Action Item: The creation of the National Jones Act Division of Enforcement (“JADE”) signals that U.S. Customs and Border Protection has made Jones Act outreach and enforcement a national priority. U.S. and foreign stakeholders in the coastwise trade, including the offshore sector, should consult with counsel to discuss the implications of the establishment of JADE and activities that could implicate the Jones Act to help ensure compliance.
U.S. Customs and Border Protection (“CBP”) recently announced the creation of the JADE, a special enforcement division to police the nearly century-old Jones Act. The mission of the JADE is reportedly to be a clearinghouse for all coastwise trade issues, including enforcement, with the exception of issuing rulings, which will continue to be handled by CBP’s Regulations and Rulings, in the Office of International Trade. The prospect for increased enforcement is significant because penalties are commonly issued in an amount equal to the value of the cargo transported in contravention of the Jones Act. The JADE will be headquartered in New Orleans and will have nationwide jurisdiction for outreach and enforcement. It will be headed up by Michael Hebert, former Port Director for Morgan City, Louisiana.
Section 27 of the Merchant Marine Act of 1920 (Pub. L. No. 66-261) (commonly known as the “Jones Act”) restricts the carriage of goods between U.S. ports to vessels that are U.S. built, U.S. flag, and 75 percent U.S. owned that are documented for the coastwise trade. Although the Jones Act is the “modern” incarnation of the United States’ cabotage laws, restrictions on coastwise trade date back to the earliest days of the republic. Since the passage of the Jones Act, compliance with the law has been regulated by a variety of agencies. Currently, most regulatory and enforcement functions are housed in CBP, an agency of the Department of Homeland Security (“DHS”). In addition to CBP’s enforcement mandate, CBP’s Regulations and Rulings, in the Office of International Trade, also issues formal rulings on Jones Act compliance when requested, which are publicly available at .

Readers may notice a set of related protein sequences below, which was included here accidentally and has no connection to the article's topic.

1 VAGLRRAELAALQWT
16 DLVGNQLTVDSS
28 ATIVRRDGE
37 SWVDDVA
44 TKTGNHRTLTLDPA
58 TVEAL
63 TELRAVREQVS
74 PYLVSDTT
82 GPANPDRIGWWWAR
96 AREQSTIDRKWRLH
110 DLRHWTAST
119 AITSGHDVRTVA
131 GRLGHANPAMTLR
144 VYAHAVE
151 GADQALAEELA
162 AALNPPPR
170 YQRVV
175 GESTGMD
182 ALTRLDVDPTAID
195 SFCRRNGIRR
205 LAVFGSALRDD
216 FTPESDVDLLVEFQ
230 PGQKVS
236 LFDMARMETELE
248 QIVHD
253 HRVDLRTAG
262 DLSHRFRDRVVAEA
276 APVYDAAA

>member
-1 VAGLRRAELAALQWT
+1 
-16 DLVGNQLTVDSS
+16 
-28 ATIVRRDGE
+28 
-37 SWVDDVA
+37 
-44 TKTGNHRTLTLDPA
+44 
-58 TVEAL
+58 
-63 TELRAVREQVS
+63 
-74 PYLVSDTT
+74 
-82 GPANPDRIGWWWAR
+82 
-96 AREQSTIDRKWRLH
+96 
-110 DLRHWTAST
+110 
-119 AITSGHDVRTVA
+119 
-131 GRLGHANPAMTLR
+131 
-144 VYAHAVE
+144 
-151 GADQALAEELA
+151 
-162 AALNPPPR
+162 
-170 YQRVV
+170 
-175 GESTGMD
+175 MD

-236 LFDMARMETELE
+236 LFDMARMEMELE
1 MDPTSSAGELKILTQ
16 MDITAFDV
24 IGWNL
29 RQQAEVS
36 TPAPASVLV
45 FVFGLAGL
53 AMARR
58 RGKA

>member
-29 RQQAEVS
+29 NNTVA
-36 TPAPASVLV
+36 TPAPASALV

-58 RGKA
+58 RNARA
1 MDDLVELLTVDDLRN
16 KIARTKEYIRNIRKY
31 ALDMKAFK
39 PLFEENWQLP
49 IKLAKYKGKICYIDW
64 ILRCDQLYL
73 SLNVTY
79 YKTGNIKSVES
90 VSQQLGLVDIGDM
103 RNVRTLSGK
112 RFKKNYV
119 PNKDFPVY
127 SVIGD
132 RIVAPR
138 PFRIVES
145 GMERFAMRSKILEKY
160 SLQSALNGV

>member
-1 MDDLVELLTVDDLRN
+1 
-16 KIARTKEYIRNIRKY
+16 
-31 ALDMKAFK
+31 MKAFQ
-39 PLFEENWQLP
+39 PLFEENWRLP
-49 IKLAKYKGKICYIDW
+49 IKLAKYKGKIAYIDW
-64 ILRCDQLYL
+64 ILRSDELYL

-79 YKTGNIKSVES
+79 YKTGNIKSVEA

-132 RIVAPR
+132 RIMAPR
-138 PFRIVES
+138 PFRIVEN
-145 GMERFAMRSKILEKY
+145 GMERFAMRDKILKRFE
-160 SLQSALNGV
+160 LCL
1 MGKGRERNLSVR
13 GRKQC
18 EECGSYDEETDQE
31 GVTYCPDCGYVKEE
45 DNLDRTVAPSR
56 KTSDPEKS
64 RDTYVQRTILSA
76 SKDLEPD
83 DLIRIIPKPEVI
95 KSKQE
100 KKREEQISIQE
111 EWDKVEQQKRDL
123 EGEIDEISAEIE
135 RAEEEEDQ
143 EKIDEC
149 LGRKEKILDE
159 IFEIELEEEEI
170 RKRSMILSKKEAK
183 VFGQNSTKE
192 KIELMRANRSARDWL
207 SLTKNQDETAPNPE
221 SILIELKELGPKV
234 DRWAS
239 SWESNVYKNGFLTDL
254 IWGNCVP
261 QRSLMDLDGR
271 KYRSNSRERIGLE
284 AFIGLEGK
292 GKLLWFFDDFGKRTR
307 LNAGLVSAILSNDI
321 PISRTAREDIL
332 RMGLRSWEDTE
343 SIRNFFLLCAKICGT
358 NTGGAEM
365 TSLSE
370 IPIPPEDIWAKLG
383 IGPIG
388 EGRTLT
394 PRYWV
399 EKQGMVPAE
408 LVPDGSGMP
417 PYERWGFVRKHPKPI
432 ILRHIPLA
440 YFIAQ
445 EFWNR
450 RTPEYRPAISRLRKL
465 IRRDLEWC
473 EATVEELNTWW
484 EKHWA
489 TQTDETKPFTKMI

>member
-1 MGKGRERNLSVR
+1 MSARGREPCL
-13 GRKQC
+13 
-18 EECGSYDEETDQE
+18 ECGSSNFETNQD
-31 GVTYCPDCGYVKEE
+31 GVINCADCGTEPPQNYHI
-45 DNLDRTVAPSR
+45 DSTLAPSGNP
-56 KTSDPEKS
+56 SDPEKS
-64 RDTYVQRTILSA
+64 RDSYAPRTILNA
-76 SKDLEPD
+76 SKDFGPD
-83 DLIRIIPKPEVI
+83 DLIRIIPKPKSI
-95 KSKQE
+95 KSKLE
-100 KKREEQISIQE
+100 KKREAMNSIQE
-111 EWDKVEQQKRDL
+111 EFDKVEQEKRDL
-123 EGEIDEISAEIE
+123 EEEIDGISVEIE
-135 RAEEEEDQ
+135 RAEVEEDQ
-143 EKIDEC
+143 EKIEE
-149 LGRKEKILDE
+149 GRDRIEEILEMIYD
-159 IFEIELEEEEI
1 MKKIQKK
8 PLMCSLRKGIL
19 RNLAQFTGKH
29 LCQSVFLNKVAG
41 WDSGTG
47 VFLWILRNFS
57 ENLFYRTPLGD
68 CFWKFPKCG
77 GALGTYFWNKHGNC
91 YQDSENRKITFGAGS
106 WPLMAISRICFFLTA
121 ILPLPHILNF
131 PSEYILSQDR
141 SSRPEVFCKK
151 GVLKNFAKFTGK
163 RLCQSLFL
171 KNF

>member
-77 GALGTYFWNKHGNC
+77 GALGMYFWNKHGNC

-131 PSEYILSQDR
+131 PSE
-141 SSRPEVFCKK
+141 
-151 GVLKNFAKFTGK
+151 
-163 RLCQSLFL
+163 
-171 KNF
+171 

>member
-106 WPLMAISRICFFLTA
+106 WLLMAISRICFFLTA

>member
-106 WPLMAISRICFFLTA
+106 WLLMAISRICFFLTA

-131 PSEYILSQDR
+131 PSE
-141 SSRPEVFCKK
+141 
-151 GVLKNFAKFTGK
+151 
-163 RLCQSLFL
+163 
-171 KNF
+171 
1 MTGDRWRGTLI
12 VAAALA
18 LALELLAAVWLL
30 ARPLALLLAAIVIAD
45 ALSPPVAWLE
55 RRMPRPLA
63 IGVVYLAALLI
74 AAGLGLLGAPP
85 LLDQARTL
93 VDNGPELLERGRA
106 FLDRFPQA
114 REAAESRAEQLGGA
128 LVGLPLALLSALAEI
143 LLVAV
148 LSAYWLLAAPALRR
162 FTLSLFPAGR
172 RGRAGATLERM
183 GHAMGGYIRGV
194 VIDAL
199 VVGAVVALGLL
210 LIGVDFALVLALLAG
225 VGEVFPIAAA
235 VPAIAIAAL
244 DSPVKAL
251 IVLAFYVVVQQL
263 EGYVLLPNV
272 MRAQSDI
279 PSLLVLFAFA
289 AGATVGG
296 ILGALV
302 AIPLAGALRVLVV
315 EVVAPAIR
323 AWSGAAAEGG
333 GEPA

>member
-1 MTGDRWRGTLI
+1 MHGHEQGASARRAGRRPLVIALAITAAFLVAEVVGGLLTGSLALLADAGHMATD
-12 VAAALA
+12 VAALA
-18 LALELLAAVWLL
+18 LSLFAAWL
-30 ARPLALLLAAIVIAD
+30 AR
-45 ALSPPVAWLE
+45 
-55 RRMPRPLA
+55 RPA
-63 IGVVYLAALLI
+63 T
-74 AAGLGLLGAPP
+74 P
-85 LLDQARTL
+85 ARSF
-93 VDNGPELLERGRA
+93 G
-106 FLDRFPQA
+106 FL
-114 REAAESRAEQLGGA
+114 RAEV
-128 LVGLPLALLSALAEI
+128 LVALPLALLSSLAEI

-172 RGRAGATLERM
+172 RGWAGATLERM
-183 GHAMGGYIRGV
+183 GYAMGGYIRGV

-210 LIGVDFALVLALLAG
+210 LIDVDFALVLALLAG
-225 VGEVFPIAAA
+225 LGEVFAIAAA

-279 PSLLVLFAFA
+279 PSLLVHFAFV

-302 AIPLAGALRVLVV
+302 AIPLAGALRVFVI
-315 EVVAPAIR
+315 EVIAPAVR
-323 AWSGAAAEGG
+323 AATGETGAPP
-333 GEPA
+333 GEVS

The JADE’s origins lie in many respects in legislation dating back to 2013 sponsored by the Louisiana delegation, a state that has many companies and workers tied to coastwise trade and offshore marine services. Senator Mary Landrieu sponsored language in DHS’s 2014 appropriations bill that ordered CBP to dedicate sufficient resources to vigorously enforce the Jones Act, especially on the U.S. Outer Continental Shelf (“OCS”). That bill also mandated CBP to develop a system to track the status of all Jones Act violations and assess substantial penalties for violations. Similar language, sponsored by Senator Bill Cassidy of Louisiana in DHS’s 2016 spending bill, is currently under consideration.
With the creation of the JADE, CBP is making a clear public statement that Jones Act outreach and enforcement are a high priority. And, the siting of the JADE in New Orleans, a hub for the U.S. offshore sector, as well as the key role of the Louisiana delegation in creating JADE, indicates that a major part of the JADE’s portfolio will be ensuring Jones Act compliance on the OCS. Additionally, the stated goal of the JADE is to work with the domestic industry and encourage the reporting of violations (which, as reported in our November 2014 advisory, “” can be accomplished at ), which shows that the JADE’s resources will be amplified by cooperation with private sector stakeholders. The head of the JADE, Michael Hebert, was recently quoted as saying that the JADE’s mission is focused on education and outreach and not issuing penalties. He noted that, of course, there are times when there will need to be enforcement actions, but the JADE wants to make sure that the industry is familiar with the regulations to help ensure compliance. The JADE wants to notify industry stakeholders that it has been created to help the industry, not simply enforce the Jones Act. Hebert also has clarified that the JADE will not issue formal rulings on the application of the Jones Act to specific cases, rather, it will only provide informal preliminary findings as a service for those looking for general guidance. The issuance of rulings will remain with CBP Headquarters.
The creation of the JADE is clearly noteworthy. Only time will tell as to the exact focus areas JADE will have in reality, but for sure, nationwide enforcement will be one of them. Accordingly, because of the significant penalties that can be issued under the Jones Act, owners and operators of vessels operating in U.S. waters should consult with counsel with regard to the formation of JADE and activities which could implicate the Jones Act to help ensure compliance.